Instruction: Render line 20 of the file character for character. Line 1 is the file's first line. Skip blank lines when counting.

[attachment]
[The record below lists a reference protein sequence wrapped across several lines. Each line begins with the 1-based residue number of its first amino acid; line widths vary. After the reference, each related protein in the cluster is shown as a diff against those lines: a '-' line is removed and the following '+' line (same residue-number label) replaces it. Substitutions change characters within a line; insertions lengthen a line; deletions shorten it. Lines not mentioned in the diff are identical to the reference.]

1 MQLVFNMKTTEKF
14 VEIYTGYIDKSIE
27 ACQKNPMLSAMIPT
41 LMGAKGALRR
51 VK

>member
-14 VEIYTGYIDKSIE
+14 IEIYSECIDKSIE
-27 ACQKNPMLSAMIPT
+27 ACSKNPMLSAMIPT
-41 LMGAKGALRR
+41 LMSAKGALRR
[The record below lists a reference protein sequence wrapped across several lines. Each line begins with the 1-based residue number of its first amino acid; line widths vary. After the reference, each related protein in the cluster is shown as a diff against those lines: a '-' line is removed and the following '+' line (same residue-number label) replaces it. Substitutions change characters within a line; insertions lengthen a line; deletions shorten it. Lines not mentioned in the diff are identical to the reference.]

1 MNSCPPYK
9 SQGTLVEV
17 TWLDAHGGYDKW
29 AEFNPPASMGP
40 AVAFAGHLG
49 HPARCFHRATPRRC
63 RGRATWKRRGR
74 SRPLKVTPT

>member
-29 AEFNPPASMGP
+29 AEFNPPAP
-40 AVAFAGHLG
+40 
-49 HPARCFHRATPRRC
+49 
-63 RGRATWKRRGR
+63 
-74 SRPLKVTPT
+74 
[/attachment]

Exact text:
49 HPARCFHRATPRRC